Grade II listed buildings in Liverpool-L11

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Listed Buildings in Liverpool
Listed buildings in Liverpool
Grade I listed buildings
Grade II* listed buildings
City Centre · Suburbs
Grade II listed buildings:
L1 · L2 · L3 · L4 · L5 · L6 · L7 · L8 · L9 · L10 · L11 · L12 · L13 · L14 · L15 · L16 · L17 · L18 · L19 · L24 · L25

Liverpool is a city and port in Merseyside, England, which contains many listed buildings. A listed building is a structure designated by English Heritage of being of architectural and/or of historical importance and, as such, is included in the National Heritage List for England. There are three grades of listing, according to the degree of importance of the structure. Grade I includes those buildings that are of "exceptional interest, sometimes considered to be internationally important"; the buildings in Grade II* are "particularly important buildings of more than special interest"; and those in Grade II are "nationally important and of special interest". Very few buildings are included in Grade I — only 2.5% of the total. Grade II* buildings represent 5.5% of the total, while the great majority, 92%, are included in Grade II.[1]

Liverpool contains more than 1,550 listed buildings, of which 28 are in Grade I, 109 in Grade II*, and the rest in Grade II.[a] This list contains the two Grade II listed buildings in the L11 postal district of Liverpool, a former lodge, and the stable block of a demolished mansion. Elsewhere in the district is West Derby Cemetery which has three Grade II listed buildings around its main entrance.

Grade II listed buildings from other areas in the city can be found through the template on the right, along with the lists of the Grade I and Grade II* buildings in the city.

Buildings[edit]

Name Location Built Notes
Lodge,
West Derby Cemetery
Lower House Lane
53°27′04″N 2°54′55″W / 53.4512°N 2.9152°W / 53.4512; -2.9152 (Lodge, West Derby Cemetery)
1884 The lodge is at the main entrance to the cemetery, and was designed by F. Bartram Payton. It is built in stone, is in two storeys, and has a front facing the drive of three bays. The first two bays project forward, and have gables of different sizes. In the first bay is a bay window, with another bay window on the front facing the road. There is also a half-dormer.[2][3]
Northfield and Office,
West Derby Cemetery
Lower House Lane
53°27′05″N 2°54′57″W / 53.4514°N 2.9158°W / 53.4514; -2.9158 (Northfield and Office, West Derby Cemetery)
1881 This was originally the registrar's office and residence; it was designed by F. Bartram Payton. It is built in sandstone with a hipped slate roof. It has two storeys and a main front of five irregular bays. Most of the windows are mullioned and transomed. Its features include bay windows, a half-dormer, and an oriel window. In the right bay is a tower with buttresses, lancet windows, clock faces on all sides, an open arcaded bell stage, and a pyramidal roof with a weathercock.[2][4]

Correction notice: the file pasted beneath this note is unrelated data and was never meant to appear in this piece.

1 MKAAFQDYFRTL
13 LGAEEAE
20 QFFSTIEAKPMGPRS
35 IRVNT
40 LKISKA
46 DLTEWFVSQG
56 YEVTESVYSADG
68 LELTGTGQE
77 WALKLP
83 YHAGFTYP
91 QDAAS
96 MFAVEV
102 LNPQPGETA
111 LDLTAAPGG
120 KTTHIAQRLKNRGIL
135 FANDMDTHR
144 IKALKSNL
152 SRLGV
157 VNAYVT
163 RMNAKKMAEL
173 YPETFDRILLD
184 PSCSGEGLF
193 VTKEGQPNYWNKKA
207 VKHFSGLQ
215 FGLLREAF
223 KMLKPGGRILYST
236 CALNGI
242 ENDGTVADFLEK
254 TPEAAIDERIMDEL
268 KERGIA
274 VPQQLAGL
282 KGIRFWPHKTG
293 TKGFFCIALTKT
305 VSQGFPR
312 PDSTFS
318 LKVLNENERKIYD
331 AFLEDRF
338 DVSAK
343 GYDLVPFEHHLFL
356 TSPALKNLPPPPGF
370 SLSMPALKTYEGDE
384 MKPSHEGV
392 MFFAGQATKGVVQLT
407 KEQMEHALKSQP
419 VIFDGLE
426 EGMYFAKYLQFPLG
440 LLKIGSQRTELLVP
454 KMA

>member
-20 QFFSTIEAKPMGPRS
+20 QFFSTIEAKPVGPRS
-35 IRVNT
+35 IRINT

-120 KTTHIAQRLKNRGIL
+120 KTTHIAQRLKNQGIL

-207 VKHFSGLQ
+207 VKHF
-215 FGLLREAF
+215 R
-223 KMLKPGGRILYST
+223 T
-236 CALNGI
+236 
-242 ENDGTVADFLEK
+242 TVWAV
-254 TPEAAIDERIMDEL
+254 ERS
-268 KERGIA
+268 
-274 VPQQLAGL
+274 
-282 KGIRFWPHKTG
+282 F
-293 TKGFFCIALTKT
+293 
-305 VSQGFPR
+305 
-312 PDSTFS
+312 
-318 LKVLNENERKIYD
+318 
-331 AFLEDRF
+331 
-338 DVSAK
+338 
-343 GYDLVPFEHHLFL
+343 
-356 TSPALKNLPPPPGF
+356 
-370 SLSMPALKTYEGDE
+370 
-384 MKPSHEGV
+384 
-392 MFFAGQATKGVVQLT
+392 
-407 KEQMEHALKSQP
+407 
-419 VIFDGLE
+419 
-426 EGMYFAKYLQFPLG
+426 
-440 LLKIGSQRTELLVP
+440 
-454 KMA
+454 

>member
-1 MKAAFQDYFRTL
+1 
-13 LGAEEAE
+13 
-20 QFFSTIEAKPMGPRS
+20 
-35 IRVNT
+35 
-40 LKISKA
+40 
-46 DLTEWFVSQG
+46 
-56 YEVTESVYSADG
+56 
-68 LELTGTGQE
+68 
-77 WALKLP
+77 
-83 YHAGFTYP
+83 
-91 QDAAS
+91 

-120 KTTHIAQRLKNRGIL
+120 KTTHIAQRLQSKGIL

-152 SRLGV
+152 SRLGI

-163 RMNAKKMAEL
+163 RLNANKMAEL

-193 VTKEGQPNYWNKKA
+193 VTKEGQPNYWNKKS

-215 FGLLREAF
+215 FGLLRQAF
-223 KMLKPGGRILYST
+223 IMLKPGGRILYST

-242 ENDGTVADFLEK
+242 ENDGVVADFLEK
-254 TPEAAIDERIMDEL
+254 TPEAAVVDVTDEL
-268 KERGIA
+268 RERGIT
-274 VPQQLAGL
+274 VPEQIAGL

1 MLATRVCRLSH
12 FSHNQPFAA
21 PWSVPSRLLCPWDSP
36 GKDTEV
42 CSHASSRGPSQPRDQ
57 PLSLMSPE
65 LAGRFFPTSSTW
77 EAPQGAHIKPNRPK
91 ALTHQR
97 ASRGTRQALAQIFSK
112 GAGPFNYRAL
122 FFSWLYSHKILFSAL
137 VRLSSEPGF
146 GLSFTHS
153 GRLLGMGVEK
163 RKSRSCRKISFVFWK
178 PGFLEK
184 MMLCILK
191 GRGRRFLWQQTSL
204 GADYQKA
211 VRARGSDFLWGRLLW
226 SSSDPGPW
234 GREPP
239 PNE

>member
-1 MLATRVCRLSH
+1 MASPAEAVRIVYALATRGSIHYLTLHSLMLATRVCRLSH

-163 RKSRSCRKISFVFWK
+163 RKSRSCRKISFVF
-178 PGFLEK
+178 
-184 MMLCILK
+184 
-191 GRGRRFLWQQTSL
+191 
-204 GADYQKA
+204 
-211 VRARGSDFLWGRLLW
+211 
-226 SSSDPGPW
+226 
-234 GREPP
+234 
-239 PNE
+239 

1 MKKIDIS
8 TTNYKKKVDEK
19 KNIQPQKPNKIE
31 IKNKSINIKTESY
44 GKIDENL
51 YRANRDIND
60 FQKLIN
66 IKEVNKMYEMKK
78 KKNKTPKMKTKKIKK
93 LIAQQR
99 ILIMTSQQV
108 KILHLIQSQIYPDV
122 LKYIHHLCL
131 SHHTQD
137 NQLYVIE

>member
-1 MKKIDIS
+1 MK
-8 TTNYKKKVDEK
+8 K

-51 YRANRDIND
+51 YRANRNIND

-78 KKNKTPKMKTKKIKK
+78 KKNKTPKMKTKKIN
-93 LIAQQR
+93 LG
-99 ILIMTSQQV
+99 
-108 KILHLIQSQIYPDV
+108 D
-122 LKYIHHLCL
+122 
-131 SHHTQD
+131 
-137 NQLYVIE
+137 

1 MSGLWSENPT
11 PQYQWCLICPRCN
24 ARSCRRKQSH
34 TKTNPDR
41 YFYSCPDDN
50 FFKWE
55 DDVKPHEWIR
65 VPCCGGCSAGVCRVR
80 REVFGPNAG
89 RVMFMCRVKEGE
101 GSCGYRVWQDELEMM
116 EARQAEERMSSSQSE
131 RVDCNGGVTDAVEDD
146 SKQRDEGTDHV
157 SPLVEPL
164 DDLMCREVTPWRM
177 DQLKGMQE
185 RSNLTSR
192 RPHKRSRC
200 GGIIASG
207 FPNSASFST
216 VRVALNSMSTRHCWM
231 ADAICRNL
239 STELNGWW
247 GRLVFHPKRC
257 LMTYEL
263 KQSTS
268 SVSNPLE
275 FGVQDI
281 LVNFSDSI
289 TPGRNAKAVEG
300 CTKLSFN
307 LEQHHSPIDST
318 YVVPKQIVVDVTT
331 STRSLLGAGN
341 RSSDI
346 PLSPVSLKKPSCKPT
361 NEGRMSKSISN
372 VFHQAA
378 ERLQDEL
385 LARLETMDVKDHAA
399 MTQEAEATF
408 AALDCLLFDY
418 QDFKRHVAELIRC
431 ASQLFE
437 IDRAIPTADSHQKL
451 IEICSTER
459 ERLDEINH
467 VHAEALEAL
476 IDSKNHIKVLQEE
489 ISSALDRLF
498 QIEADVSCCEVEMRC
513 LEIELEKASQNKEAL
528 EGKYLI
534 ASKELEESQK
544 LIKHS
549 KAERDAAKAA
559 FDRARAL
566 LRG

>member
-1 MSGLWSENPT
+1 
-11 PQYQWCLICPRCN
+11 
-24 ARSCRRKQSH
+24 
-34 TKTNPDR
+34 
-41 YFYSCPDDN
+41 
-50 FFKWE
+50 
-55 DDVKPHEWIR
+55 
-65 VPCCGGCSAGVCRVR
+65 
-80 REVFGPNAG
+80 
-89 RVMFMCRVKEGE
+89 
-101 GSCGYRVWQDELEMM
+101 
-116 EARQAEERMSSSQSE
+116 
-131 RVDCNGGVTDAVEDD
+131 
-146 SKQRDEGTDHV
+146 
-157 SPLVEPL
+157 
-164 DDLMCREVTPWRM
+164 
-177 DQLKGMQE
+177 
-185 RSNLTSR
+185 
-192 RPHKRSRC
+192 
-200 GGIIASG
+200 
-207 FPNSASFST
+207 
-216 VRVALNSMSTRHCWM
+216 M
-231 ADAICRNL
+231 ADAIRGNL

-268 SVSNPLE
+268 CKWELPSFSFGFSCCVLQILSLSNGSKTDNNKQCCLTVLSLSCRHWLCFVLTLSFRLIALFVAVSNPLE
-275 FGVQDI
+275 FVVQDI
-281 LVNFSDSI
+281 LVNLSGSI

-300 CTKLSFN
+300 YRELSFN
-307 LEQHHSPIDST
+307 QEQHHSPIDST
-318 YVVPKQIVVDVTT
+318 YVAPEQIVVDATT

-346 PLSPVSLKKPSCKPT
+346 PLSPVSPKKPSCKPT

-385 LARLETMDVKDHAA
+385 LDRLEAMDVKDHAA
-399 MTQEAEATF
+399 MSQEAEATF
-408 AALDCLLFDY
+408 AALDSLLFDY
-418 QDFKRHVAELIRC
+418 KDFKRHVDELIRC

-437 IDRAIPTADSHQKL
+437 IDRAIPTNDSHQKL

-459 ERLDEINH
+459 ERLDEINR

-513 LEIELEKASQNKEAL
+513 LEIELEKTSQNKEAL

West entrance,
West Derby Cemetery
Lower House Lane
53°27′04″N 2°54′56″W / 53.45121°N 2.91561°W / 53.45121; -2.91561 (Lodge, West Derby Cemetery)
1884 The entrance contains five stone piers and wrought iron gates. The central pier is the largest, and has arched recesses flanked by colonnettes. On the corners are small turrets with truncated spires. On the top is a broach spire with a fleuron. The other, smaller piers have flat buttresses, and truncated pyramidal caps with gablets.[2][5]
Gillmoss Lodge Gillmoss Close
53°27′25″N 2°54′06″W / 53.45686°N 2.90177°W / 53.45686; -2.90177 (Gillmoss Lodge)
c. 1860s The lodge was probably designed by John Douglas. It is built in brick with stone dressings, and has a slate roof with tiles on the crest. The lodge is in a single storeys, with a front of two bays. In the second bay is a canted bay window with a hipped roof. Around the entrance is a timber gable on a stone plinth, with a stone bench on the left.[6]
Stable block,
Norris Green Park
Lorenzo Drive
53°26′17″N 2°55′07″W / 53.43810°N 2.91870°W / 53.43810; -2.91870 (Stable block)
Mid 19th century The stable block is all that remains of the former Norris Green mansion, which was demolished in the 1930s. It is built in brick with stone dressings and has a slate roof. The block is in two storeys, and has a front of five bays. The central bay projects forward and contains a carriage entrance, above which is a pediment with a coat of arms. The other bays contain blind lunettes in the upper floor. Along the top of the block is a frieze and a cornice.[7][8]
Entrance, West Derby Cemetery
Wall of stable block

See also[edit]

Architecture of Liverpool

References and notes[edit]

Notes

  1. ^ These figures are taken from a search in the National Heritage List for England in May 2013, and are subject to variation as further buildings are listed, grades are revised, or buildings are delisted.

Citations

  1. ^ Listed Buildings, English Heritage, retrieved 13 May 2013 
  2. ^ a b c Pollard & Pevsner (2006), p. 405
  3. ^ English Heritage, "Lodge to West Derby Cemetery, Liverpool (1070629)", National Heritage List for England, retrieved 24 July 2013 
  4. ^ English Heritage, "Northfield and office to West Derby Cemetery, Liverpool (1070628)", National Heritage List for England, retrieved 24 July 2013 
  5. ^ English Heritage, "Entrance to West Derby Cemetery, Liverpool (1293283)", National Heritage List for England, retrieved 25 July 2013 
  6. ^ English Heritage, "Gillmoss Lodge, Liverpool (1052266)", National Heritage List for England, retrieved 27 July 2013 
  7. ^ English Heritage, "Gillmoss Lodge, Liverpool (1052266)", National Heritage List for England, retrieved 27 July 2013 
  8. ^ Norris Green Park, Liverpool City Council, retrieved 27 July 2013 

External links[edit]